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Environment / Climate change

20 photos which prove that hosting the Olympics is a great way to regenerate a city

Barcelona is the largest city on the Mediterranean – but until the 1980s, it largely ignored its coastline, a drab industrial zone, cut off from the city by a stretch of urban motorway.

Hosting the 1992 Olympics was a great opportunity to change all that. The city cleaned up the waterfront, installed two miles of beaches, and got Frank Gehry to design this sculpture:

Gehry’s “Peix d’Or” sculpture. Image: Till Niermann/Wikimedia Commons.

Today, thanks to the Olympics, Barcelona’s waterfront is a key element of the city’s appeal to tourists and business travellers alike. The city’s Olympic athletics park, halfway up Mont Juic, is still in use today, too:

Bacelona’s Olympic Park in 2004. Image: Madalvarez/Wikimedia Commons.

 

To host the 2012 games, London turned a derelict industrial area into a vast new waterfront park. It’s since turned the athletes village into new residential and commercial area, the East Village. Here’s a new resident moving in in 2013:

The area even got its own postcode, E20 – though some of the street names are a bit on the obnoxious side:

 

When Berlin hosted the 1936 Olympics, the sports-loving Nazis decided to build the vast new Olympiastadion:

Image: Bundesarchive.

Remarkably, 80 largely uneventul years later, the stadium is still standing:

Image: Wolfgang 26/Wikimedia Commons.

 

Sarajevo hosted the 1984 Winter Olympics. Here’s a photograph of the ski jumping venue, 30 years later:

And here’s the bob sleigh run:

 

Of course, Sarajevo was at the centre of the Bosnian War between 1992 and 1995, so its Olympic Park received unusually heavy bombing. Athens managed to achieve much the same effect without the assistance of a horrific civil war.

The Greek capital spent €9 billion hosting the summer Olympics in 2004. It was all worth it, though: here’s a picture of the aquatic centre, ten years on:

And here’s the beach volleyball stadium:

This is the pool in the athletes village:

And here’s a view of the canoe and kayak slalom. There’s another at the top of the page:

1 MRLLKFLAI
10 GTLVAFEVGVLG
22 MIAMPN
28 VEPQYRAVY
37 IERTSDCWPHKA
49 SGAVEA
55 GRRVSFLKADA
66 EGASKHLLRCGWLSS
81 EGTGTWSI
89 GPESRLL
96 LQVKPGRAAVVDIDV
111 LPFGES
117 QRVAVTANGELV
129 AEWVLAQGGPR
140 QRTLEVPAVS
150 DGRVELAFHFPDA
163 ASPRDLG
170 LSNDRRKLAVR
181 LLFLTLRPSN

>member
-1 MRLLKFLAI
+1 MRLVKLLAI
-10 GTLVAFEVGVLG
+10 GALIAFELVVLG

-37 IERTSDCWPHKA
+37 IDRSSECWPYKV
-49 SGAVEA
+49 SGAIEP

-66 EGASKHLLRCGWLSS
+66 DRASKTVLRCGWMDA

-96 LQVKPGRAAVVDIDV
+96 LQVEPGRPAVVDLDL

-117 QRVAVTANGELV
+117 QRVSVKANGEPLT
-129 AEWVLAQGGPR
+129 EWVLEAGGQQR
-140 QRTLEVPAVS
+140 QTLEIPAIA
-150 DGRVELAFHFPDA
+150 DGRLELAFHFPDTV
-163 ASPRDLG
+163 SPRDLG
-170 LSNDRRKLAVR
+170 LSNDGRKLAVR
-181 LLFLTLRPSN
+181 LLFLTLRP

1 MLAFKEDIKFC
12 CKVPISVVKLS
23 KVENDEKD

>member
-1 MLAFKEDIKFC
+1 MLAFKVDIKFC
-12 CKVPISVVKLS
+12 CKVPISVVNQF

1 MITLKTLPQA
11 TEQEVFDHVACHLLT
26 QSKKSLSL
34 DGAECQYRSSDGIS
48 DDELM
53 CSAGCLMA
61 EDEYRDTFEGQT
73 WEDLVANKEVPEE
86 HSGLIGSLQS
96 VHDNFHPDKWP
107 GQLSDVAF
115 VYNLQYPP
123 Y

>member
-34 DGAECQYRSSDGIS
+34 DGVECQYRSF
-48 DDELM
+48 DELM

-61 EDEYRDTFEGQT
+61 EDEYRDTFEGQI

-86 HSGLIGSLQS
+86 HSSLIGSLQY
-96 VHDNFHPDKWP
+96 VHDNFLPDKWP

Not even sure what this one is. Seriously, not a clue.

 

The 2008 Beijing Olympics had five different Olympic mascots, each a different Olympic colour, each representing one of the traditional Chinese elements, and each reflecting a particular “wish”.

JingJing, for example, was a panda representing the forest. He is black and his wish is happiness.

Nini is a green swallow, representing the sky, while Yingying is a yellow Tibetan antelope, representing the earth. They represent good luck and good health respectively. As you can probably tell:

 

Beibei is a blue fish, symbolising water and prosperity.

 

Last but not least, there’s Huanhuan, who as you can clearly see represents fire and the passion of sport. He isn’t an animal, but the embodiment of the Olympic spirit. Look:

 

LOOK:

All these mascots were photographed lying face down behind an abandoned, half-constructed mall, which is definitely not a metaphor for anything. Neither is the fact that their pal Fu Niu Lele, the mascot of the 2008 Paralympic games, was lying nearby:

 

 

Still, I’m sure everything in Rio will work out just fine.

Jonn Elledge is the editor of CityMetric. He is on Twitter, far too much, as @jonnelledge.

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Unless specified, all images courtesy of Getty.


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